stocks: India’s growth story here to stay for next 10 to 15 years: Aditya Shah

“India is now a growth market. We are coming out of a phase from 2018 to 2022 when the economy was not really growing. Now, with the help of government’s impetus on infrastructure, on manufacturing, the economy is picking up,” says Aditya Shah, Founder, Hercules Advisors.

Typically investors look at stocks that are going to give them high returns over a short period of time and this is typically what the story would have been in midcap stocks but certainly in recent times, the kind of decline that we have seen in the midcap universe over a span of five years, that trend is reversing especially with foreign investors. They have this added interest despite the kind of premium valuations in that universe. Why do you think this is happening?
It is very simple. India is now a growth market. We are coming out of a phase from 2018 to 2022 when the economy was not really growing. Now, with the help of government’s impetus on infrastructure, on manufacturing, the economy is picking up. Today, we have seen Apple’s contract manufacturer Foxconn has started its manufacturing of iPhones in India and this is just the start. A lot of companies across sectors like chemicals, like pharma, like manufacturing per se, like auto manufacturing, all of them are coming to India and slowly and steadily, growth will come to India and that is what the investors are really betting on. Over the next 10 years, India’s time has come to the fore as. With China’s growth slacking, investors are even more betting on India. The growth story of India is here to stay at least for the next 10 to 15 years.

But what you are saying is in general something that you have held on as a view for a long period of time about the Indian markets in general. But why are they preferring midcap stocks over certain A-line counters?
See what really happens is, let us take the example of IT. If a large cap IT will grow at about 10 to 15%, a midcap IT will do a 15 to 25%. So when investors say mid and small cap, they are basically trying to chase faster growth in all of these companies. And as you already know, 75% of India’s population is about 28 years of age.

And as the consumption within the economy continues to keep growing, you will find all of these companies continue to keep benefiting and that is what the story is all about.

Try and bet on small and midcaps and try to capture the growth story. At the same time, valuations are aggressive now at this stage. Therefore, you need to be very careful. Try to bet on very high-quality companies where the business is very, very strong. And still from here on as well, you will find five years down the line, you will say that this was the bottom. And from here on also, all of these companies have made a lot of money.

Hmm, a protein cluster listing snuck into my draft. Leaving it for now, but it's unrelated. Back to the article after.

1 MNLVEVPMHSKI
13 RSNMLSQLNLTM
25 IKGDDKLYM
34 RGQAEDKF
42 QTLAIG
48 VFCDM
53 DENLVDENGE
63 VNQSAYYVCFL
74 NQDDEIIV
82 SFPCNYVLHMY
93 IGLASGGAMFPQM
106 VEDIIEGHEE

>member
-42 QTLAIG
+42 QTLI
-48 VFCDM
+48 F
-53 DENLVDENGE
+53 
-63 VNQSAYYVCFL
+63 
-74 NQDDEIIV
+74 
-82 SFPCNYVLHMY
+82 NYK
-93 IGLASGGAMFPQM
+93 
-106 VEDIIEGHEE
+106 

Tell us about the RBI’s moves in recent times. To be able to tackle inflation, there have been rising interest rates. But of course, that cycle could turn soon. How is that going to impact the course of the midcap universe?
First of all, we need to applaud the RBI. It has been the best central bank across the world in handling the inflation crisis. Now the inflation crisis is at its end, and we will see central banks across the world slash interest rates somewhere in the next year. As the interest rates continue to keep moving down, maybe the RBI will also start cutting rates somewhere in June. Near term, we have headwinds in terms of vegetable prices moving up. But I think over the next three to four months that will also ease off. So the RBI will start to cut interest rates somewhere in the latter half of next year and that should also help the equity markets per se. But net-net inflation in India is controlled. Interest rates have topped out. And from here on, the RBI will stay here before it decreases interest rates and when it decreases interest rates, it is positive for equities.

Even decoding this current trend, we are not seeing as much domestic participation as much as there is foreign participation or investments in the midcaps. Why do you think that is the case? And are they going to concentrate that much on consumption and cyclical counters?
I will disagree with this fact. Let me give you a data point. A data point is the small-cap SIP is at about Rs 3000 crores. It has been Rs 3000 crores per month, and it has been at its highest over the last 12 to 24 months so people domestically are also trying to flock into the small and the midcaps.

However, mutual funds are trying to restrict the flows because they think that valuations have gone through the roof and it is very difficult to invest money. For example, the Nippon Small Cap Fund has restricted its inflows. The Tata Small Cap Fund has also restricted its inflows. So in my opinion, everybody is trying to flock small and mid-caps.
We are in the boom phase. And in the boom phase, the valuations can go to a euphoric level. So everybody needs to be very careful while investing in these small and midcaps. Be mindful of the valuation and do not think that even though India is a growth story, the markets cannot correct. Within the bull market, we can have violent corrections of about 30 to 40% which you need to be really mindful of.


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